There have been an unusually large number of power disruptions in the local area in recent months. Areas that have been experiencing outages include Daylesford, Glenlyon, Hepburn Springs, Lyonville, Barkstead, Gordon, Blampied, Dean, Creswick, Sulky, Smeaton and surrounding areas.

Some of these outages have been due to extreme weather events during the past 12 months. These events have contributed to more outages than usual occurring on the network. These events can bring down trees and damage infrastructure, which can lead to outages. Other outages which are not related to adverse conditions may be a result of animals, vegetation or newly installed safety equipment.

A spokesperson for Powercor said, “We recognise that unfortunately our network is currently not meeting its usual high standards of reliability in this area.” Specialist Powercor crews have been working in the area since September 2021 in an effort to improve reliability.

Powercor crews have completed a detailed powerline inspection of more than 800 kilometres of powerlines in the region and identified potential issues that could lead to future outages. The work has taken time because many of these lines are located in heavily vegetated and difficult-to-access areas.

Patrols have identified damage to equipment, likely caused by strong winds, lightning and vegetation coming in contact with power infrastructure. They are replacing damaged equipment, installing protection to reduce outages caused by animals and introducing technology to reduce the likelihood of bark contacting powerlines.

Two summers of La Nina weather patterns have encouraged growth of vegetation. Faster than expected regrowth has put pressure on the year-round cutting program which attempts to ensure that powerlines are clear of any vegetation in all weather conditions.

In 2019, Powercor began a program of installing Rapid Earth Fault Current Limiter (REFCL) devices in the area as part of the response to the Victorian Bushfires Royal Commission. REFCLs can detect phase-to-earth faults and cancel the voltage on the fault line within milliseconds of detecting it and limit the voltage of the fault to below the point where it can start a fire. The program required planned outages in the local area while the devices were installed.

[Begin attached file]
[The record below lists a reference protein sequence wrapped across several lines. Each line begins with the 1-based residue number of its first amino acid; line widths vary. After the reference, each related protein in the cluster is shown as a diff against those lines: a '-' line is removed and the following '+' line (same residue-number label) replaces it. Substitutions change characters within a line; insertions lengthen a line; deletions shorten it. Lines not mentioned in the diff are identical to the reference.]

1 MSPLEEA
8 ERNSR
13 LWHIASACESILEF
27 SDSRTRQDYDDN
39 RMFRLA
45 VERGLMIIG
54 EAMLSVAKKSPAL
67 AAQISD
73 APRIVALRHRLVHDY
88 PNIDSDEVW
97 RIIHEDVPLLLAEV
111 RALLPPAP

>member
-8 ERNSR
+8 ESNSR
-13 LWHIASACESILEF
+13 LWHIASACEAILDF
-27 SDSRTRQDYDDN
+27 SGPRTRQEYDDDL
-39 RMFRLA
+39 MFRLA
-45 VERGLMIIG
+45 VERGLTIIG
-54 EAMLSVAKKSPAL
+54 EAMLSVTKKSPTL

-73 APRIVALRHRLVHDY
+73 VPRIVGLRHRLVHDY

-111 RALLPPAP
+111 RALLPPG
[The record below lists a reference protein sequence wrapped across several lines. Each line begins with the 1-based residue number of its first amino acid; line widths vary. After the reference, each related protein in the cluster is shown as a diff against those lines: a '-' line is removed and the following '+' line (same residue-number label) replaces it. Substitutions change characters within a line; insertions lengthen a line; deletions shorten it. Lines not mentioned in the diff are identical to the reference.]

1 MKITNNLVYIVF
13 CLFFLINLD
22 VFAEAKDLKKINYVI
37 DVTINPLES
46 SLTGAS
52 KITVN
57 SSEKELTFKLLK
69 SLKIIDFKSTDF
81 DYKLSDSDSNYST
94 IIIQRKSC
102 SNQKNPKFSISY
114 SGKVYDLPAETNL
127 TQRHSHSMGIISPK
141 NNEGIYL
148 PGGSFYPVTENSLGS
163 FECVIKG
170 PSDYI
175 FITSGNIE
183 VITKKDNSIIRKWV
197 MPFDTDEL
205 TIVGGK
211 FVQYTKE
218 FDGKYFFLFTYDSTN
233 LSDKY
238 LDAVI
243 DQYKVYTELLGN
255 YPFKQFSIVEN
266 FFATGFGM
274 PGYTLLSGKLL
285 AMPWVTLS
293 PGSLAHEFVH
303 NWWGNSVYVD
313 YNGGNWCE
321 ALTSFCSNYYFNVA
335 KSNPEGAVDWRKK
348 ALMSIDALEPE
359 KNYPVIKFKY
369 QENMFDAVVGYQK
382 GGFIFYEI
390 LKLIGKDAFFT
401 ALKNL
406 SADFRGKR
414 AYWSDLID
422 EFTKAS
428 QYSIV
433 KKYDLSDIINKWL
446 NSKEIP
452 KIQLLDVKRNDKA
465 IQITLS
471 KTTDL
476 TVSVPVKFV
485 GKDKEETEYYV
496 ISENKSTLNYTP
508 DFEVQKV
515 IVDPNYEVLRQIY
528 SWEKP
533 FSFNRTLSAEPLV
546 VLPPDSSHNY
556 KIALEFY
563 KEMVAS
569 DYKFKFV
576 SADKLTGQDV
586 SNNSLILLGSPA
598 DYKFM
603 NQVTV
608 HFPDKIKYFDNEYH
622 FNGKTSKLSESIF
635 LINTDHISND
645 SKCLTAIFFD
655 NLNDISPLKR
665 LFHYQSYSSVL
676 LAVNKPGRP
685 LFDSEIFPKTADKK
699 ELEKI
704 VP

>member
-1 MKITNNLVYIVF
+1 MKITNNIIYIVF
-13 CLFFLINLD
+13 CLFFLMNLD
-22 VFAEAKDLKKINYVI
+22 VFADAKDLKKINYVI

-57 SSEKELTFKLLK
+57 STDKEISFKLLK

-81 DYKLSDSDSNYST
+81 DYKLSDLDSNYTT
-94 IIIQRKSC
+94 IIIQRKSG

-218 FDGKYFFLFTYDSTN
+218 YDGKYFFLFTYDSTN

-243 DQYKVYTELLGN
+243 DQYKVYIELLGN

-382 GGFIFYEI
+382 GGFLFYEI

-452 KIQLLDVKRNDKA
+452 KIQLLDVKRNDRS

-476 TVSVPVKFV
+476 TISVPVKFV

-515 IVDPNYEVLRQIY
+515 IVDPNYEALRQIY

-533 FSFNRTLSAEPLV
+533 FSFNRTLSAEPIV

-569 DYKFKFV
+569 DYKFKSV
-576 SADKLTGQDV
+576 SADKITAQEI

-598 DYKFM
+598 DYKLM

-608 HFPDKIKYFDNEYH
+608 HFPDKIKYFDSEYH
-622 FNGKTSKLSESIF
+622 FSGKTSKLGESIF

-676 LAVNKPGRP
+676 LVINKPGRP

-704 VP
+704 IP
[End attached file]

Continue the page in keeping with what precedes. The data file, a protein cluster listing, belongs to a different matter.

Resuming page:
REFCLs do not cause faults.  They are safety devices that help respond to faults or other problems on the network. During fire season, the REFCLs and other network safety devices operate in more sensitive setting modes to further reduce the risk of fires.

Outages during the fire season may take longer to restore as crews are required to patrol the lines after each fault. These patrols are critical in ensuring that power can safely be restored.

The fire season declared by the CFA is currently still in place. Once the fire season is over, the network safety devices will operate in a less sensitive setting and so may activate less often in response to faults.

The Australian Energy Regulator (AER) sets reliability targets for electricity networks. Powercor and CitiPower are expected to meet or exceed these targets. In rural areas, the 2021 targets were an average of 4.39 momentary outages (less than three minutes) per year per customer and 2.02 supply interruptions (more than 3 minutes) per year. The target for total unplanned time off supply was 4 hours.

If power supply companies fail to reach Guaranteed Service Levels (GSLs), customers are entitled to compensation. If unplanned interruptions exceed 18 hours per year, customers are entitled to $130 compensation. For more than 60 hours, the compensation is $380. These penalties are automatically credited by the electricity retailer to the customer account.

Powercor offers advice to customers on how to prepare, respond and recover from power outages. See the advice here.

If you find that power outages are very inconvenient or you are concerned about losing power because of loss of refrigeration or home entertainment or because you depend on internet or medical equipment, you can install a generator for your home. Fell’s Electrical in Daylesford has installed numerous systems this year perhaps because people are frustrated with frequent power outages. They advise that a generator which will maintain base power for an average home (5kW) including a transfer switch (which separates the household supply from the power network temporarily during an outage) costs about $6000 installed. Depending on requirements, systems typically range from $3,500 to $10,000.

If you already have a solar system installed, you can add a storage battery which will automatically provide power in the event of a failure. Battery costs are typically $1,000 per kW installed. A 5kWh battery would cost about $5,000 installed. Solar panel systems including panels, inverters and batteries range from $10,000 to $30,000.

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